A Red Pen to Improve Your Storytelling
By: K. Sean Buvala
Being able to craft a story is an essential skill for both beginning and experienced tellers. That crafting, much like sculpting, involves knowing what to trim away and what to keep. For storytellers, our sculpting tools should include the red “cross it out” pen.
There is an old comedy album, heard once in my youth, where the comedian says, “When you are trying to tell a story, try having a point. It makes it so much more interesting for an audience.”
I’ve attended a number of storytelling events of late that bring that old comedy routine to mind. I’ve wanted to hand the tellers a giant red pen, hoping they’d
cut out, cross out and eliminate the bloated-ness of their tales.
Although it’s not always possible to have a clear cut point in telling folktales or world myths, it is important for storytellers to know “why” they are telling any particular story. If not, stories end up as rambling and meandering exercises in hearing ourselves talk. When that happens, the stories lose their interest and our audiences just lose interest.
It is easier to do the red pen routine with personal tales, so let’s begin there. First, understand that storytelling is an audience-centered art form. It’s not a form of therapy for the storyteller.
Grab yourself a piece of paper and do this exercise with me. First, choose a personal tale from your repertoire. Then imagine the type of audience you’ll be telling to and with. With those thoughts in mind, ask yourself this: Why am I telling the story? What is my point?
Identify this first thought, this singular crystal-clear point and write it across the top of the piece of paper. Use large, bold letters.
Underneath those big bold letters, write an outline your story. What’s first, second third…..sixth, etc? Try to include all the elements of your typical telling of that story, including those tangential side trips you might be normally inclined to make.
Now comes the step so many tellers are unwilling to make. Grab your red pen. Re-read your main point. Go down your outline and ask yourself for each numbered item, “Does this item illustrate or lead to my main point?” If it does not, cross it out.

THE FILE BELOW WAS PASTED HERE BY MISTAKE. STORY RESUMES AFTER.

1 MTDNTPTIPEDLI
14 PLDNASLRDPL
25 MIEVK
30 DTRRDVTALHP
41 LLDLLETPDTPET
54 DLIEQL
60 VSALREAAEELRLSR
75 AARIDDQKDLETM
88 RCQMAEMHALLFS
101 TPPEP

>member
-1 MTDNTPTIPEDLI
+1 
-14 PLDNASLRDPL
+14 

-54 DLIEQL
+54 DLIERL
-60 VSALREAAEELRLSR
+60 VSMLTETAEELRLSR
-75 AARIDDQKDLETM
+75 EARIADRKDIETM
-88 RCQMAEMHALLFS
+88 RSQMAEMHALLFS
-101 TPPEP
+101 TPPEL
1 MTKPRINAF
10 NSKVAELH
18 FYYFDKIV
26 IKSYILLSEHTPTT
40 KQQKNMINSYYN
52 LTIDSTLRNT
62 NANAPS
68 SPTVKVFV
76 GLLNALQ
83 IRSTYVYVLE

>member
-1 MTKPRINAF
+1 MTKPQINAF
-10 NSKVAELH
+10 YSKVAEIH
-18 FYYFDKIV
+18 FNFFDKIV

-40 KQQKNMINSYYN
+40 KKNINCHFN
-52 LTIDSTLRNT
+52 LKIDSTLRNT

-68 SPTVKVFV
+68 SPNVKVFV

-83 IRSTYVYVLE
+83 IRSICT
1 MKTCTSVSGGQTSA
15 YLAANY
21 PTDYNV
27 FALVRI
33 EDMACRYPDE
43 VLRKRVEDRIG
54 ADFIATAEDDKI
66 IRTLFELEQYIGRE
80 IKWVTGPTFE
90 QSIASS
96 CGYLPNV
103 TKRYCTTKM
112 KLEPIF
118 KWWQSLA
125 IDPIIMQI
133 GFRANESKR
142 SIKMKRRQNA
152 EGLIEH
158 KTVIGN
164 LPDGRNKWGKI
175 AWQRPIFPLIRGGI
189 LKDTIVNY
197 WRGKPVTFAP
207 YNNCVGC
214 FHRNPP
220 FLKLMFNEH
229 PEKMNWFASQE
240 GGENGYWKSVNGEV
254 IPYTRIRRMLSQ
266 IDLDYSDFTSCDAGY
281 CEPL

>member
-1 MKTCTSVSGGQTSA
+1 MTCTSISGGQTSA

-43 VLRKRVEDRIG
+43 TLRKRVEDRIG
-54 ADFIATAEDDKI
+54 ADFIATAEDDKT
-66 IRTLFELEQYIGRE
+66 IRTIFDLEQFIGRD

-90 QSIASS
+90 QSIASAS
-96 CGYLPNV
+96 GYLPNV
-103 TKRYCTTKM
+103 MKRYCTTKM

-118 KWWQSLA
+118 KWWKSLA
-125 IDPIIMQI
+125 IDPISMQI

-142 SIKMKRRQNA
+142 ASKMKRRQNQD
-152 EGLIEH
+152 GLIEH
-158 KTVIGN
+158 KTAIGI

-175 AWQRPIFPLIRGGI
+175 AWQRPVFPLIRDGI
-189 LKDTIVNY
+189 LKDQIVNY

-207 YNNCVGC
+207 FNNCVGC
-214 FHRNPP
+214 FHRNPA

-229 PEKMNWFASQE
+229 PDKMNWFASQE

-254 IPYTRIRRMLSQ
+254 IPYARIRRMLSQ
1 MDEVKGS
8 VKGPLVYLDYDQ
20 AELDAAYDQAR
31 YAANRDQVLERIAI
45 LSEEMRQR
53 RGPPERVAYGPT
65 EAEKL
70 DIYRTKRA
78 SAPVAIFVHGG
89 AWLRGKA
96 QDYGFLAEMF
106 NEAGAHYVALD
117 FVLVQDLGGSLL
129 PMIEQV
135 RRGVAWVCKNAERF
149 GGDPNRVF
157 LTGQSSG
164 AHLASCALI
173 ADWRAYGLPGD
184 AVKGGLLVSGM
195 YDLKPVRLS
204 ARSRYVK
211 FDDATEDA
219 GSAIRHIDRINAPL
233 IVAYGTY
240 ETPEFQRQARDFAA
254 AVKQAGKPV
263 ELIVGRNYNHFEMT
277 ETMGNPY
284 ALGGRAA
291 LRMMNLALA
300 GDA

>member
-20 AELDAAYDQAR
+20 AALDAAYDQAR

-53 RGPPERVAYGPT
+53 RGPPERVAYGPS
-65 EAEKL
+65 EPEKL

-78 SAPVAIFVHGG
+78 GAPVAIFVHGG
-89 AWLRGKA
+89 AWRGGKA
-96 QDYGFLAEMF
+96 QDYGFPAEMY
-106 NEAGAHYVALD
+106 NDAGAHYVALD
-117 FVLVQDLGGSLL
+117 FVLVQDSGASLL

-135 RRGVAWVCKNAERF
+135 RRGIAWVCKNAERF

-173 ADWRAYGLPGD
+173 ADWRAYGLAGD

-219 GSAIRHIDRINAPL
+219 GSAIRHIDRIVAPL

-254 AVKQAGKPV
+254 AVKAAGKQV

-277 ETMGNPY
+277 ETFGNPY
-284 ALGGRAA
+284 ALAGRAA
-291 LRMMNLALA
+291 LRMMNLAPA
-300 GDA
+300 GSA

This is the point where some storytellers start to reach for the oxygen mask. “But, but, what you want me to cut out is (funny, cute, touching, meaningful, pretty, insightful, witty, makes my grandma laugh, tells people I love dogs, will save the world, etc). I couldn’t cut out that part.” Yes, you could. Yes you should. If it does not move your story towards your main point for the audience that you are addressing, then draw a line through it and drop it from you story. Most likely, the parts you’ve redlined are or could become stories in their own way.
The process I have just described is a good exercise to do with your storytelling coach. Ask that person to help you identify and redline the excessive parts of your story, those parts that drag down your work. One of the challenges with storytelling as an art from is our excessive focus on internal (“How does your storytelling make you feel?”) coaching, so it may be hard to find a mentor that will be honest with you. You may need to assure your coach that it’s okay to have an opinion.
This ability to redline one’s work, to focus on the needs of the audience, is essential for good storytelling. Tellers who are unwilling to red line their stories just leave me wishing for the door. A storyteller who tells a story that has been redlined and crafted leave me wishing for more of their craft. Isn’t that the goal- building a love for stories and storytelling in our audiences?
K. Sean Buvala is a storyteller working across the United States and Canada since 1986. He is the director of Storyteller.net and an author at The Small-Tooth-Dog Publishing Group. Article originally posted in June 2007.
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